stress and training

  1. Colleen: 1. My stress comes from having too little time to spend with my patients. All the time I'm doing their care, the shadow of charting looms over my head. Sometimes there is the stress of dealing with co-workers (including doctors) but I haven't found that to be a real problem. The bureaucracy is a biggie. Decisions made that affect nurses and nursing most of the time have no basis in reality. We try to give the best care we can while tap dancing around those decisions. In summary, we don't have time to do everything we're expected to do in the time allowed. 2. When I went to school - barely a hundred years ago - we learned from books and lectures and then were guided through the procedures by instructors, sometimes we used each other (to start IV's, for instance), most often by taking patients and doing their full care in a clinical setting. You learn by doing. (That is why I advocate getting your LPN and then working while getting your RN. That is my bias because that is the way I learn.) You are guided through every procedure until you acquire the skill to do it without supervision. Good luck!
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  2. 2 Comments

  3. by   NurseKrissy
    Originally posted by colleen10:
    Hi everyone,

    I first wanted to say that I think this is a great site and am really impressed with all of the great advice and caring each of you has.

    I am a 25 yr. old. college grad. that is currently looking into LPN and ARN schools and after viewing a lot of your messages I had two questions for all of you out there.

    1) A lot of you talk about the stress of being a nurse. I'm interested in where you feel the stress comes from. Is it from the beuracracy you all seem to face, the nursing shortage that appears to be everywhere and covering a lot of patients or, just the stress of having a persons health in your hands and performing procedures on them?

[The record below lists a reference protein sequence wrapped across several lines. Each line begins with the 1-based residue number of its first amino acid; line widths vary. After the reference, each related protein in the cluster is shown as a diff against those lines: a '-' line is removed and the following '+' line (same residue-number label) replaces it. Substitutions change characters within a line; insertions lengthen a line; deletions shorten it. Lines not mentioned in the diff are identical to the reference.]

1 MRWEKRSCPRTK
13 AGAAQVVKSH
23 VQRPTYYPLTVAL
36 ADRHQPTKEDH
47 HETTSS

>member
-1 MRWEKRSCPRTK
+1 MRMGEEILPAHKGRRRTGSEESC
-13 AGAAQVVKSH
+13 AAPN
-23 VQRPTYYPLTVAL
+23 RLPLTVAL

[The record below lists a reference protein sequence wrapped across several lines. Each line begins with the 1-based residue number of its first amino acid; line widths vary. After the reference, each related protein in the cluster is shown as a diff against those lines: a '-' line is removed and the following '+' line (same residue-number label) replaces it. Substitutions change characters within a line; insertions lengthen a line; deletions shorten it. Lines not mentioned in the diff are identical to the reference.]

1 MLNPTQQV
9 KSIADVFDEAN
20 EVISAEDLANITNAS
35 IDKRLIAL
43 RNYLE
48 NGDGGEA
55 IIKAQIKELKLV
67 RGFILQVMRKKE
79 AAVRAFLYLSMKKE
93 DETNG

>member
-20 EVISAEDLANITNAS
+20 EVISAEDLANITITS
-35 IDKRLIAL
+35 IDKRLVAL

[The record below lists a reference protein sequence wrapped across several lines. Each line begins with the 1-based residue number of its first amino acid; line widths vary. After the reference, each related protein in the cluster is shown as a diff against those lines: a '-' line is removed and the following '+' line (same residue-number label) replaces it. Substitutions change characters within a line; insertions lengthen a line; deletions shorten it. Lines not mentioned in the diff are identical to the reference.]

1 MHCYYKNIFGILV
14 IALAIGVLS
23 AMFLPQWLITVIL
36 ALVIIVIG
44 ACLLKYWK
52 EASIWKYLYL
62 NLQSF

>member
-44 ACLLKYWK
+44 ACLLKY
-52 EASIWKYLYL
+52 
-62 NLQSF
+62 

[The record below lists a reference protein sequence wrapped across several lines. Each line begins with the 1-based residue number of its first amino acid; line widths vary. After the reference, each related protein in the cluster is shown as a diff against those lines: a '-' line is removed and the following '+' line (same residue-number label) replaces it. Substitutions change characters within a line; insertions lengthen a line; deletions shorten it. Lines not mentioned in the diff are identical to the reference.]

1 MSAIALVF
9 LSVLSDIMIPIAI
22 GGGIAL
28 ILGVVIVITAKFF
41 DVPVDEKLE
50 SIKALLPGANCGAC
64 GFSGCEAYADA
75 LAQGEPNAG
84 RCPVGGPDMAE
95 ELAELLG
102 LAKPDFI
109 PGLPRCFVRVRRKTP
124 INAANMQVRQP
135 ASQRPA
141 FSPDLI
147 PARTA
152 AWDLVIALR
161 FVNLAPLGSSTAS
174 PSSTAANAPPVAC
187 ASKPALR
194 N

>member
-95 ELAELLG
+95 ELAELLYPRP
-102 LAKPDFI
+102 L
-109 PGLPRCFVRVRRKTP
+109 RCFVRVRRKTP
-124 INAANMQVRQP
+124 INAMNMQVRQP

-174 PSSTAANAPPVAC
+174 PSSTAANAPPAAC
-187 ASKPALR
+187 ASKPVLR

2) A lot of the courses I have examined for schools list a lot of in class learing (ie. book, lecture) how and when do you do training for taking blood, injections, etc.
    How do they teach to do procedures? How do you practice?
    I am in nursing school right now and I can tell you that there is a lot of practice in lab. Our lab has hospital beds, mannikins, fake arms that bleed, we also have special pillows that are supposed to feel like flesh for practicing injections. You will learn a lot more in clinical, where you actually get to practice on real patients. Your instructor is always there with you when you pass meds, perform procedures, do assessments, etc. We also have lectures and group discussions in the classroom. Nursing school is not easy, but you do make a lot of friends, meet a lot of great instructors, and you will never forget your first patient. Good luck to you.
  4. by   colleen10
    Hi everyone,

    I first wanted to say that I think this is a great site and am really impressed with all of the great advice and caring each of you has.

    I am a 25 yr. old. college grad. that is currently looking into LPN and ARN schools and after viewing a lot of your messages I had two questions for all of you out there.

    1) A lot of you talk about the stress of being a nurse. I'm interested in where you feel the stress comes from. Is it from the beuracracy you all seem to face, the nursing shortage that appears to be everywhere and covering a lot of patients or, just the stress of having a persons health in your hands and performing procedures on them?

    2) A lot of the courses I have examined for schools list a lot of in class learing (ie. book, lecture) how and when do you do training for taking blood, injections, etc.
    How do they teach to do procedures? How do you practice?

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